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2012-09-04-08 Hydrocolpos ©Fabrice Cuillier www.TheFetus.net 



Two antenatal diagnosis of hydrocolpos and hydrometrocolpos. 

 

Fabrice Cuillier, MD., Kaufmann E., MD, Mardamootoo D.,Midwife, Blanc S., MD.
  Department of Gynecology, Hôpital Félix Guyon, 97400 Saint-Denis, Reunion, France 
 
 

Definition:  
Imperforate hymen is usually detected in the neonatal period or later, when the child presents the physical signs of lower abdominal cysts, and a bulging membrane at the introitus. 
Nethertheless, imperforate hymen can be suspected during antenatal period, when we discover an isolated hydrocolpos. 
We described two cases of hydrocolpos, discovering during the third trimester.  

Case report 1:  
Mrs. M., 36 years  old, has one healthy girl and no consanguinity with her husband. Family history was unremarkable.
The first and second ultrasound were normal (normal nuchal translucency, 1.7 mm / 60 mm ; Normal triple test, 1/2000). The fetal gender is female.  
But at 34 weeks, the third scan showed an abnormal structure near the bladder (Figure 1-3) which is covered by two umbilical arteries (Figure 4, 5). The suspected diagnosis was an ovarian cyst, hydrocolpos or mesenteric cyst. An MRI was planned, but the patient delivered the next day. 
The diagnosis of hydrometro-colpos was, in fact, confirmed by a postnatal sonography. Indeed, imperforate congenital hymen with mild hydrometro-colpos was present (Figure 6, 7). The kidney were normal. A drainage was performed sucessfully (hymenectomy). Six month later, the baby is well.   

Figure 1-3:
An abnormal structure near the bladder .



Figure 4, 5: The bladder between two umbilical arteries. 


 
Figure 6, 7: Postnatal ultrasound showed the  mild hydrometro-colpos after drainage. 


Case report 2:  

A 24-year-old primigravidaria was referred to our antenatal unit at 37 weeks for further evaluation of a fetal pelvic mass. Ultrasound examination performed at 12 weeks (nuchal translucency = 1 mm, Triple test = 1/1200) was normal. At 24  weeks , the fetal sonography revealed no abnormality.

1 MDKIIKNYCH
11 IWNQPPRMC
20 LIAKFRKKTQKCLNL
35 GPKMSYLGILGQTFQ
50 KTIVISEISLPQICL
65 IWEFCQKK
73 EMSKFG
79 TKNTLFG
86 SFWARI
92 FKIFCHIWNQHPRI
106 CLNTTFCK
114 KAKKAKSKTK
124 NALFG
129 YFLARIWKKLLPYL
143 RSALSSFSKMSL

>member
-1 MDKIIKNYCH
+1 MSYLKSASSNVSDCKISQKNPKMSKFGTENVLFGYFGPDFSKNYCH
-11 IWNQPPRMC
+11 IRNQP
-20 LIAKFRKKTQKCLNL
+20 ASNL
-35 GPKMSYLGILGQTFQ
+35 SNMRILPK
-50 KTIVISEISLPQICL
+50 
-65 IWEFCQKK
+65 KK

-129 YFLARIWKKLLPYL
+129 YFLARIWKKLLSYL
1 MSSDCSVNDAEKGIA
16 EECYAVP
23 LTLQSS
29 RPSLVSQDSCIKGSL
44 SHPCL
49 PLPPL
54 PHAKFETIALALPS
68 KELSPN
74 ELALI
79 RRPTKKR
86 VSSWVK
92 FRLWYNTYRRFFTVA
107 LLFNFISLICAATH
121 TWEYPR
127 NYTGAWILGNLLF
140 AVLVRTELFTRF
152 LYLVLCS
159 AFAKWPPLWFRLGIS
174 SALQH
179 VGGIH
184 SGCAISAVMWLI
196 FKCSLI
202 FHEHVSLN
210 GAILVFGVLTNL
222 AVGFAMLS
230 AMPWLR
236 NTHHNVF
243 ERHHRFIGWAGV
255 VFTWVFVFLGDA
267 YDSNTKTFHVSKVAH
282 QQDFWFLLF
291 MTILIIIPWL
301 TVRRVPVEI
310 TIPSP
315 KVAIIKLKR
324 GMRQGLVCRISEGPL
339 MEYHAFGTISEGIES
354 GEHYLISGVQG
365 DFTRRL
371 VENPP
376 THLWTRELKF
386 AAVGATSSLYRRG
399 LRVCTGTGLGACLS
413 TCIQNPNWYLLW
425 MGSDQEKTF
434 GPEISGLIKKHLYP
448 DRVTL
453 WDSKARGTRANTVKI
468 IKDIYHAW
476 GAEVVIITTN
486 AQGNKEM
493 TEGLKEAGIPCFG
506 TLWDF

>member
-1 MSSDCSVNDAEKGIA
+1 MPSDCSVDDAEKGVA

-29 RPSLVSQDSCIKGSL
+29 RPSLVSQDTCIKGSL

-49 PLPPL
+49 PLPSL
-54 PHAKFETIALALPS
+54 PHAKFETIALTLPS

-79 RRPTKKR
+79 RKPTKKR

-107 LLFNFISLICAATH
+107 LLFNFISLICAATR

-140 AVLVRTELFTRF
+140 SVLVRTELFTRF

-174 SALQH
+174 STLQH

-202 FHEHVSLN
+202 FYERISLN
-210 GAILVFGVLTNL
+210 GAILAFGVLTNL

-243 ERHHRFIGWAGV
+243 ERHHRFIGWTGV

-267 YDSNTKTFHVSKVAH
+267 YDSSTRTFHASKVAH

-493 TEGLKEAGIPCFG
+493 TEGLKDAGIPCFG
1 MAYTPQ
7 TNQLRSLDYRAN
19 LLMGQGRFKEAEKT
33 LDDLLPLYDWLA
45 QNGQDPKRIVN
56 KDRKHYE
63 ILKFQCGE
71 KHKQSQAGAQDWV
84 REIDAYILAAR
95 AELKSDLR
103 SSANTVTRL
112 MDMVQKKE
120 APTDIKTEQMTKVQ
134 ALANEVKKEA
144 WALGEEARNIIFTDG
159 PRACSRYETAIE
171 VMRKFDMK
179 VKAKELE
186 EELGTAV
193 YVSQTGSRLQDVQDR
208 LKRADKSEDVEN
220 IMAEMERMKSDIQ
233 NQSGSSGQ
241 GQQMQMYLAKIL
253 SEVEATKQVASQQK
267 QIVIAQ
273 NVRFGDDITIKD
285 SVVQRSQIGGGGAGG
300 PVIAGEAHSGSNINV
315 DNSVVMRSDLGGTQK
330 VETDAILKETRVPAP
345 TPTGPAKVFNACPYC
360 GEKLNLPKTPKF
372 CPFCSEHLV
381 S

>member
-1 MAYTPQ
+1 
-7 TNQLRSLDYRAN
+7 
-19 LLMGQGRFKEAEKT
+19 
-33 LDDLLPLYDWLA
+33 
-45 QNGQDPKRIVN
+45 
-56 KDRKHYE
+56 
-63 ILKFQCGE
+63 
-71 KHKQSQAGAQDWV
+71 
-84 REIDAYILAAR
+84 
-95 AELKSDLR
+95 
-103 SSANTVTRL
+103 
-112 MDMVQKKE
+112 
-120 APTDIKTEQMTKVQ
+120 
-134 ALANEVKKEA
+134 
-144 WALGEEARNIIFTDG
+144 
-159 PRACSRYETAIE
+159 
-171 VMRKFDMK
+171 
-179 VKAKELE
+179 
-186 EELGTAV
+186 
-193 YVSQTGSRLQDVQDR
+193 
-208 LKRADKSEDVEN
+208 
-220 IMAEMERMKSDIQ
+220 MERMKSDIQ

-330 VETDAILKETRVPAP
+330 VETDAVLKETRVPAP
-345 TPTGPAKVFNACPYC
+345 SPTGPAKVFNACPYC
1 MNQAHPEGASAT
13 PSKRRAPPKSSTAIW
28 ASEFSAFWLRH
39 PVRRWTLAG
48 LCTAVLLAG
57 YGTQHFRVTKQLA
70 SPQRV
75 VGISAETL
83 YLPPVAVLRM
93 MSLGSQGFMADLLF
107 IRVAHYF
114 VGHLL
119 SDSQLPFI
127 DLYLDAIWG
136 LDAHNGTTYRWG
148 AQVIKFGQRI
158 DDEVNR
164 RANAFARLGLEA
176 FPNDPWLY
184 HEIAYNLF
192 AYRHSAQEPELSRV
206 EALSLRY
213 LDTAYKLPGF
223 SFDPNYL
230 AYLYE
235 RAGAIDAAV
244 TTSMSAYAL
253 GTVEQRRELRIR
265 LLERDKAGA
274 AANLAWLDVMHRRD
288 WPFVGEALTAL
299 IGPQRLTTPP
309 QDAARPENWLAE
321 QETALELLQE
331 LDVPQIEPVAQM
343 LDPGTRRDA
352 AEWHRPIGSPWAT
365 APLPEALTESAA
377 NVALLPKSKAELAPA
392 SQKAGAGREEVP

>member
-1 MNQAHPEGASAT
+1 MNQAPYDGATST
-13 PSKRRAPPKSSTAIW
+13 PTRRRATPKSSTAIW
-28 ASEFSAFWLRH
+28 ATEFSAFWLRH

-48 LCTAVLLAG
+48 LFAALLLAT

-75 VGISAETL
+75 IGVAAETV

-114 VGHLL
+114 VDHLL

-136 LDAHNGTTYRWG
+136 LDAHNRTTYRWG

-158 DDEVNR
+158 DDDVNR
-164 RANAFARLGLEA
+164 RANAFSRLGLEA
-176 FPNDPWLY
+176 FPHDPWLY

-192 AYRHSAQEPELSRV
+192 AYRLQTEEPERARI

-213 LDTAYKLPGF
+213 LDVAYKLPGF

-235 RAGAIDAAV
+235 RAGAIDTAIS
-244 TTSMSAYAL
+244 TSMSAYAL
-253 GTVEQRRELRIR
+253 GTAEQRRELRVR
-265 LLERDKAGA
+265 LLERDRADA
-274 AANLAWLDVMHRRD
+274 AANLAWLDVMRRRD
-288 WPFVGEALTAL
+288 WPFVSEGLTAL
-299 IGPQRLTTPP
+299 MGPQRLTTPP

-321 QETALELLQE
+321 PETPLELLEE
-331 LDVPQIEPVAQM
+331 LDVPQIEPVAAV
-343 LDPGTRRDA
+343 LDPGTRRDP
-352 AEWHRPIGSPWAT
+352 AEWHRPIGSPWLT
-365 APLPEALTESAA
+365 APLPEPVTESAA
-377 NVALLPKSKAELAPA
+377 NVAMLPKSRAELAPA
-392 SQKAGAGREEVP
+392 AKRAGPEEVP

At 35  weeks , the last ultrasound scan revealed appropriate-for-gestational age growth index, except for an abdominal mass. The mass was approximately 40 mm X 40 mm X 38 mm in diameter. The cyst appeared well-demarcated and hyperechoic in the center. 

At 37  weeks , the mass was located in the right inferior quadrant of the abdomen, near the bladder. The sex was female. At 39 weeks , the cyst measured 60 mm x 70 mm. Kidney were normal, except a moderate right renal pelvis dilatation (Figure 6). 
The couple was referred to genetic counseling to discuss additional testing options. Amniocentesis was not performed. The diagnosis was right ovary cyst, hydrocolpos or hydrometrocolpos. MRI confirmed the diagnosis of hydrocolpos (Figure 7-14).
The patient delivered spontaneously at 40 weeks , with a normal postnatal adaptation. At day 2, a postnatal sonography confirmed the diagnosis. Surgery was necessary with hymenectomy. The uterus and ovary were normal. The patient and her baby were discharged later.  
 
Figure 1, 2: At 37 weeks, the abnormal cyst appeared well-demarcated and hyperechoic in the center.



Figure 3-6: At 39 weeks, the cyst increased in size.




Figure 7-14: MRI on transverse and vertical plane.







 

 

 









 

 

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